'Nickel'... placed it on some batting, and used copper metallic to follow the design in the damask. I placed that on a gold metal grid fabric and stitched it
down. I had some grey/silver looking wrapping paper, I placed my piece on it,stitched it down, ragged the edges and used gesso to glue it to an 8x10
frame. I used hinges to add some other metallic interest.I have been wanting to
do something with a frame, so now I have.

The optimism is the fact that I believed I could put all this together and have it look good...and it does.

By the way, I used copper Sliver in the top and Invisafil in the bobbin. A 90 Metallic needle and I had no thread breakage.  Click on the photo to get a proper view of the metallic thread at work.

Thank you, Sandy for a great challenge!

I do look forward to your comments....

Friday, August 27, 2010

This is cheating to show an already finished project but we just decided to take advantage of some lovely sunny weather and go camping next week, then I'm visiting my sister the next weekend and in between making a birthday card for my niece. Maybe this will inspire some one on their quilt. This was made in 2004 and is only 8 x 11. It does have 3 layers with a piece of tin for the backing, some screening for the batting and stuff appliqued on top. Plus I used duct tape for the binding! I like to use metal also and have sewn copper onto quilts, and used the copper scrubbing stuff (that you can unravel and get a neat mesh) on quilts. Maybe I'll get something new in late. I'll enjoy seeing what others come up with.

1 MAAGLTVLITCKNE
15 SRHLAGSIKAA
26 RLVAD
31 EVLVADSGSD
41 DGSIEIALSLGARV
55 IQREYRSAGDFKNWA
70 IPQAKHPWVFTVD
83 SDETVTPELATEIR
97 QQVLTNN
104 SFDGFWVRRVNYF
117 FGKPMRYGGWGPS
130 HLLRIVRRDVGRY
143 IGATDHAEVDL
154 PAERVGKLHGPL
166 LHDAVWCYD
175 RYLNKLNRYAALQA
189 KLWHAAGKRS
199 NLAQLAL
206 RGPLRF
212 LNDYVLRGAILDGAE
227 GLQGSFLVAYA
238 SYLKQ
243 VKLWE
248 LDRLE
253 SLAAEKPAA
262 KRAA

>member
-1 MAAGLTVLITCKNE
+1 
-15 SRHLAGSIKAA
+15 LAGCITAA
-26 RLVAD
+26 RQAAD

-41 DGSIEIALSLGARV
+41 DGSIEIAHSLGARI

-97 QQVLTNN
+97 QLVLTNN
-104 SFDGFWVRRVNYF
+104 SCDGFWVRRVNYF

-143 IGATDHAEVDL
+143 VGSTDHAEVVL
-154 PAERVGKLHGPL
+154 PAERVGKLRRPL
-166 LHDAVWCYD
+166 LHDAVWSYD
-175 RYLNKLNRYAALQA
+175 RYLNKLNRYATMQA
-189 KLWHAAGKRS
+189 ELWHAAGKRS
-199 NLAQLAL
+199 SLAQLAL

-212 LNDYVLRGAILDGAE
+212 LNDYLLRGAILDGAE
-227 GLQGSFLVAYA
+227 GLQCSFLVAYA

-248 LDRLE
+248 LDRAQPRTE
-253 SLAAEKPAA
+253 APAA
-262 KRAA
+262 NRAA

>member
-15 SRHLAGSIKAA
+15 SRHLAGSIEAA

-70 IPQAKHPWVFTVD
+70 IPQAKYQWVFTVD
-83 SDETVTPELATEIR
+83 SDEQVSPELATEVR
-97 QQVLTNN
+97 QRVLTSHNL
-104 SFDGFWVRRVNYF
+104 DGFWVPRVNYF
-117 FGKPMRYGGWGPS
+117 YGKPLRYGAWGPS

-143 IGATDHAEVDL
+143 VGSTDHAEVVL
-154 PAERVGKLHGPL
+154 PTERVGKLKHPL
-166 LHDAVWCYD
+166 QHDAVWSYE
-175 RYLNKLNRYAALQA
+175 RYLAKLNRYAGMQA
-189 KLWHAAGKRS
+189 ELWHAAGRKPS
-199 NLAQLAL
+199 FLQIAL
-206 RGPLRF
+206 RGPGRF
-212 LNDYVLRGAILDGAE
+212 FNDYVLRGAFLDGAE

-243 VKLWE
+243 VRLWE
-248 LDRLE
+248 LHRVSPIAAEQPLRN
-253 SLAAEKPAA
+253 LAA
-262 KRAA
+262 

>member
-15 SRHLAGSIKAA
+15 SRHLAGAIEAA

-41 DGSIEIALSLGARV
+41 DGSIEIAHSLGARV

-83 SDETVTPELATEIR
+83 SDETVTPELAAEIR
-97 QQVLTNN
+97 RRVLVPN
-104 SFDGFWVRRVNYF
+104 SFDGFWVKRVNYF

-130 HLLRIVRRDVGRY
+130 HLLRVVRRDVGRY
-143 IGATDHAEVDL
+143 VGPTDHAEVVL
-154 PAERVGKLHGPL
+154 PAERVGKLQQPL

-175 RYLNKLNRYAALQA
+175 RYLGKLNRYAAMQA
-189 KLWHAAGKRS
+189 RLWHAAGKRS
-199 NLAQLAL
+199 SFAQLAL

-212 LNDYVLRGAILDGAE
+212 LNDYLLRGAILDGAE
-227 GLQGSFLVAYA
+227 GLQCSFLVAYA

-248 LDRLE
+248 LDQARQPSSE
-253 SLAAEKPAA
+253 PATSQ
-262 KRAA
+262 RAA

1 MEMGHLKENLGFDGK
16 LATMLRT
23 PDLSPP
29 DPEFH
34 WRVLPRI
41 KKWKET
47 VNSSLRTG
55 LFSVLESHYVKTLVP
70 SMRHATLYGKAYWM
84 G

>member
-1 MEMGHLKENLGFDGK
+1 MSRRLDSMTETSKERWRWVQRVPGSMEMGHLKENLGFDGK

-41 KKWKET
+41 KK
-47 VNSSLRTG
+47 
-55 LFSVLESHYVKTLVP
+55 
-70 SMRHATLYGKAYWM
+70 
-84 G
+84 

Nancy Schlegel (off to packing-bad part of camping)

Thursday, August 26, 2010

Challenge 48 - Metals

FFFC challenge #48 – August 2010 Host: Sandy Snowden

How exciting! A chance to get you to think outside the box!

Nature Theme: Metals

Colour Mood: Adventurous or Optimistic

Technique: Unusual materials/textures

Theme - Metals: Over the years there have been whole areas of the world settled because someone found Gold. Silver has been the affordable choice for jewellery and an alternative for coinage. Copper has its own appeal because of its colour and characteristics. Romans even made very treacherous journeys to Britain because of metals like Tin that could be mined there. And then there are all the other metals and compounds like platinum, nickel, bronze, pewter and so on.

Quilting doesn’t often include metal or metallic materials, but they can be used in very interesting ways. I have a student who loves “bling”. Some people dismiss bling on quilts as superfluous. But, if it fits the concept intended, it can work very well. If you are trying to depict something metallic, why not use something metallic to show that? If you want to depict glimmer or shine, then metallic texture can work well to give the results.

Mood: Adventurous or Optimistic - If you want an extra dimension to the challenge, try to create an adventurous or Optimistic mood to your piece. This is optional, but using metallics in a piece can often evoke those sort of moods.